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 . Space History News - People and events in development of space travel Space History News - People and events in development of space travel Space History News - People and events in development of space travel  

Space History for December 28


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1452
Died, Albert Pigge (Pighius), pontifical theologist, astronomer
https://en.wikipedia.org/wiki/Albert_Pighius

1663
Died, Francesco M Grimaldi, mathematician, physicist (light defraction)
http://www.faculty.fairfield.edu/jmac/sj/scientists/grimaldi.htm

1882
Born, Arthur Eddington, astronomer and physicist

Sir Arthur Stanley Eddington (28 December 1882 - 22 November 1944) was arguably the most important astrophysicist from the early twentieth century. The Eddington limit, the natural limit to the luminosity that can be radiated by accretion onto a compact object, is named in his honor. He is also famous for his work regarding the Theory of Relativity. Eddington wrote an article, "Report on the relativity theory of gravitation," which announced Einstein's theory of general relativity to the English-speaking world. (Because of World War I, new developments in German science were not well known in England at the time.)


https://en.wikipedia.org/wiki/Arthur_Eddington

1894
A Charlois discovered asteroid #398 Admete.

1896
A Charlois discovered asteroid #425 Cornelia.

1903
Born, John Von Neumann, mathematician, quantum physicist (Bocher Award 1938)

John von Neumann (28 December 1903 - 8 February 1957) was a Hungarian-American mathematician who made important contributions in quantum physics, set theory, computer science, economics and virtually all mathematical fields.

Among his other efforts, von Neumann proved that the most effective way large scale mining operations (such as mining an entire moon or asteroid) can be accomplished is through the use of self-replicating machines, to take advantage of the exponential growth of such mechanisms.

He also engaged in exploration of problems in the field of numerical hydrodynamics. With R. D. Richtmyer he developed an algorithm defining artificial viscosity which proved essential to understanding many kinds of shock waves. Much of current astrophysics, and recent developments in jet and rocket engines, was based on that work: The problem was that when using computers to solve hydrodynamic or aerodynamic problems, too many computational grid points are needed at regions of sharp discontinuity (e.g., shock waves). Artificial viscosity is a "mathematical trick" to slightly smooth the shock transition without sacrificing basic physics, greatly reducing the required computational capacity.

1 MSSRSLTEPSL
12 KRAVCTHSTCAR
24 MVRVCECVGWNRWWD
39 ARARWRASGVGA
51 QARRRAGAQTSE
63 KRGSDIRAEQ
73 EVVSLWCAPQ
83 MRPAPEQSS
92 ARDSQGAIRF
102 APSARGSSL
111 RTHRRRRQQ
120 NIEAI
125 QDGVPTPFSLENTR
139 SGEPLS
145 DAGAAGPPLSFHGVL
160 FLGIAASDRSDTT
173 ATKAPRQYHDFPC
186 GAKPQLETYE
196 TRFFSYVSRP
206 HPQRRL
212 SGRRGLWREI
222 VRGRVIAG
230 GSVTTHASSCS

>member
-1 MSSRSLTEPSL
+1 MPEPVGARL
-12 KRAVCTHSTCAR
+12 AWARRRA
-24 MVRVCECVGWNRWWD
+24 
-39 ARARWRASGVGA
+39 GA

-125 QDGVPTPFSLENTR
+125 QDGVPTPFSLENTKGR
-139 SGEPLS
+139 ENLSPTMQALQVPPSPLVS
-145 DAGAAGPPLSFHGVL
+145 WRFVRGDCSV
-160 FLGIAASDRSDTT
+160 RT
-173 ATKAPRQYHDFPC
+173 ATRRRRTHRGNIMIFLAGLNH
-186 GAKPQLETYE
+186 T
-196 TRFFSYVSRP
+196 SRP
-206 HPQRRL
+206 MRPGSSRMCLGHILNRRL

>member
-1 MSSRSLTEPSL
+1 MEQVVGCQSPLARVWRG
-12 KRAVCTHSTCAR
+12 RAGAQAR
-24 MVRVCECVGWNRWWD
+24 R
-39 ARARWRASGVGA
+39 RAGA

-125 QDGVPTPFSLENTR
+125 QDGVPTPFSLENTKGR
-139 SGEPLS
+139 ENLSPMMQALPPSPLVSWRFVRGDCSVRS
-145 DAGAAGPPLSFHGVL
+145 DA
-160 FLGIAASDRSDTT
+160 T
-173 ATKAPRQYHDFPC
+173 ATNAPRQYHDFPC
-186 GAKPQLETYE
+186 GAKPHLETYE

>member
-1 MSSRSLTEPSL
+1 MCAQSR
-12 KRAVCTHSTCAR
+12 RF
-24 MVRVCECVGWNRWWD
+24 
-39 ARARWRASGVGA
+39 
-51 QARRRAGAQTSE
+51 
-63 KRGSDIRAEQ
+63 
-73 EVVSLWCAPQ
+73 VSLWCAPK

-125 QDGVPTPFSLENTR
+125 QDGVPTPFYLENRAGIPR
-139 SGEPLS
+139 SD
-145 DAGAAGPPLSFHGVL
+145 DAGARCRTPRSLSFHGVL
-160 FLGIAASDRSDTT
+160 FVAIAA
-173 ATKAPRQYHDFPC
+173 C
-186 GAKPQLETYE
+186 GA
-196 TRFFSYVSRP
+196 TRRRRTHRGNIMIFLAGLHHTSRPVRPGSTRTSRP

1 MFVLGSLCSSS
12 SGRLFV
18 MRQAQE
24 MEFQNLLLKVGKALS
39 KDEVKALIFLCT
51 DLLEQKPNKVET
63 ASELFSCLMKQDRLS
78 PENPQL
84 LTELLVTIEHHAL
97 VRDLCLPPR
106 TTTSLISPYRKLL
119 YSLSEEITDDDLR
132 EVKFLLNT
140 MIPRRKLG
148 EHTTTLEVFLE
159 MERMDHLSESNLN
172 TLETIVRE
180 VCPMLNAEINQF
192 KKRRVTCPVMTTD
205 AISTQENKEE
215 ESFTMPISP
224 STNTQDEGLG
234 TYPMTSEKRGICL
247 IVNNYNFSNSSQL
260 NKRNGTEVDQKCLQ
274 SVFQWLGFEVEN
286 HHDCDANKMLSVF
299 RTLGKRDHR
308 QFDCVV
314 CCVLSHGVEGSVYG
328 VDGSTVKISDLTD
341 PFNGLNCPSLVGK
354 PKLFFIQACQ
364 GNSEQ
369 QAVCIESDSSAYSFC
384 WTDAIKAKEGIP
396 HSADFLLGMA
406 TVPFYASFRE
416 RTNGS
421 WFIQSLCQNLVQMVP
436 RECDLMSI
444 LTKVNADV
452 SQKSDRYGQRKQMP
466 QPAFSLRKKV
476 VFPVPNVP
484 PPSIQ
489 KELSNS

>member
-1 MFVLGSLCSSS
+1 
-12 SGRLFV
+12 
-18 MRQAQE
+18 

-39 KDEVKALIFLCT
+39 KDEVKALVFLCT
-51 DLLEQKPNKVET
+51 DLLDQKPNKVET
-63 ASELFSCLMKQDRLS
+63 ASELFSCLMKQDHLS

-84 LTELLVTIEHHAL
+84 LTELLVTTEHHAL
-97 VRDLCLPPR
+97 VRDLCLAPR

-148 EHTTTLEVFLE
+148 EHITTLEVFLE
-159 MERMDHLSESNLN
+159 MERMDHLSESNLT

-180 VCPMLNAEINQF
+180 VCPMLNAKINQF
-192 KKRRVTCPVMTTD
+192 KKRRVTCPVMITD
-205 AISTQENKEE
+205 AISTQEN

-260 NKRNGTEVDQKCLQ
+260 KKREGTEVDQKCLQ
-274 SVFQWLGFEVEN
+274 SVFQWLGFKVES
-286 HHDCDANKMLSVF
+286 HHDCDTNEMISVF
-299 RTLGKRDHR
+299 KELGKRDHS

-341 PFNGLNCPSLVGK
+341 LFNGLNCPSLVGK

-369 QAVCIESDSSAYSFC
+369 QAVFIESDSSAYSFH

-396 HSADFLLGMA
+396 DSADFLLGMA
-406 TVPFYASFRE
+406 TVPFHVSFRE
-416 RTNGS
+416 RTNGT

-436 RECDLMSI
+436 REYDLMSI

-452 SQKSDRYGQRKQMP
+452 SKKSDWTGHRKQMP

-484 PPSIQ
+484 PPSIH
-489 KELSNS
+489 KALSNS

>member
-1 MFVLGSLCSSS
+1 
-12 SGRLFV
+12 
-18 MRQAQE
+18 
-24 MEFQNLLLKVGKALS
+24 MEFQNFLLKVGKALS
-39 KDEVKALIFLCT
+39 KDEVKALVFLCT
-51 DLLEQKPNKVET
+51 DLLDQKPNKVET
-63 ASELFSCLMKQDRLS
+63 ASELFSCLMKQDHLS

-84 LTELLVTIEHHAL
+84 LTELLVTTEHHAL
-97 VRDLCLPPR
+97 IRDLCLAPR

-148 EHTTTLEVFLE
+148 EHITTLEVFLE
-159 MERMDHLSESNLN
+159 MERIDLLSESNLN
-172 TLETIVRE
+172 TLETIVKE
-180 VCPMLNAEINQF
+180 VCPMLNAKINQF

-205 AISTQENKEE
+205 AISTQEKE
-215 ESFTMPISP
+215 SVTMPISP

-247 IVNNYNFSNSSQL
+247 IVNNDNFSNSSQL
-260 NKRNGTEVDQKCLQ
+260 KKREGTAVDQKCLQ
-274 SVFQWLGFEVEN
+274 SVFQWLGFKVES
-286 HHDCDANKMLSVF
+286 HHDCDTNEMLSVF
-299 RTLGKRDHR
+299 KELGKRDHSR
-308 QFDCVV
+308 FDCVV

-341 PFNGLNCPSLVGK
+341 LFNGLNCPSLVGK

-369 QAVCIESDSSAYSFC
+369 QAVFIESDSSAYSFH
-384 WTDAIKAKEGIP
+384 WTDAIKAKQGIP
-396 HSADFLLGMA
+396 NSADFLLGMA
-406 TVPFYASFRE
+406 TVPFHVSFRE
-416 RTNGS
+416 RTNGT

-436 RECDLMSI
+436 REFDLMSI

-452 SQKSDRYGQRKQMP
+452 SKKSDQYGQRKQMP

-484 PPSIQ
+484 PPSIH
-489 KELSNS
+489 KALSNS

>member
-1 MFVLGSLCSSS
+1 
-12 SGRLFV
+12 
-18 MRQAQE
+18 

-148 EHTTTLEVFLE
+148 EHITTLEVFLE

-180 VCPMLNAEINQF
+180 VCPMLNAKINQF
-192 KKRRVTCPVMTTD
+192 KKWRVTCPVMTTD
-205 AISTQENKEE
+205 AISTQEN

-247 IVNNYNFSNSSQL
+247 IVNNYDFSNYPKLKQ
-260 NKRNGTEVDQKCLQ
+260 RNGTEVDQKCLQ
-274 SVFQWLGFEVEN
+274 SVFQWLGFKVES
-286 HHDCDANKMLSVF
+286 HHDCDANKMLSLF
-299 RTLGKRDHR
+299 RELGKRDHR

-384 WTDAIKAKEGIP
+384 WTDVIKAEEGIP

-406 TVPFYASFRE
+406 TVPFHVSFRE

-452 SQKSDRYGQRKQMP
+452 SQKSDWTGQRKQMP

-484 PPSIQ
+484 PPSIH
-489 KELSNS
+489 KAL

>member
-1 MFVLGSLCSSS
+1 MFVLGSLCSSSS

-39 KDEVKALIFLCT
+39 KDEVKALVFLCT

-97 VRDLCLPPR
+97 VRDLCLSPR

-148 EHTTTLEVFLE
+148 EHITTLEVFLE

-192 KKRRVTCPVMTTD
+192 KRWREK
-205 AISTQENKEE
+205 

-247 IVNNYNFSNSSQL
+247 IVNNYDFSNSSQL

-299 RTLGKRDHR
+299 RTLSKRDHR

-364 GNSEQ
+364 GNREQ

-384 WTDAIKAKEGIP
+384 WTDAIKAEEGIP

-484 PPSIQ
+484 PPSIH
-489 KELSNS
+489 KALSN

http://en.wikipedia.org/wiki/John_von_Neumann

1929
Born, Maarten Schmidt (at Groningen, The Netherlands), Dutch/US astronomer (quasars)
https://en.wikipedia.org/wiki/Maarten_Schmidt

1940
Y Vaisala discovered asteroids #1659 Punkaharju, #1678 Hveen & #2962.

1942
K Reinmuth discovered asteroid #2181 Fogelin

1969
Born, Linus Torvalds (at Helsinki, Finland), Finnish-American software engineer, creator of the Linux kernel
https://en.wikipedia.org/wiki/Linus_Torvalds

1973
As Comet Kohoutek reached perihelion, Dr. Lubos Kohoutek talked live with NASA's Skylab 4 crew observing the comet.
http://history.nasa.gov/SP-4208/ch17.htm#t6

1975
P Wild discovered asteroid #2087 Kochera.

1983
A Mrkos discovered asteroid #3003.

1989
Died, Hermann Oberth, rocket pioneer, one of the founding fathers of rocketry and astronautics
https://en.wikipedia.org/wiki/Hermann_Oberth


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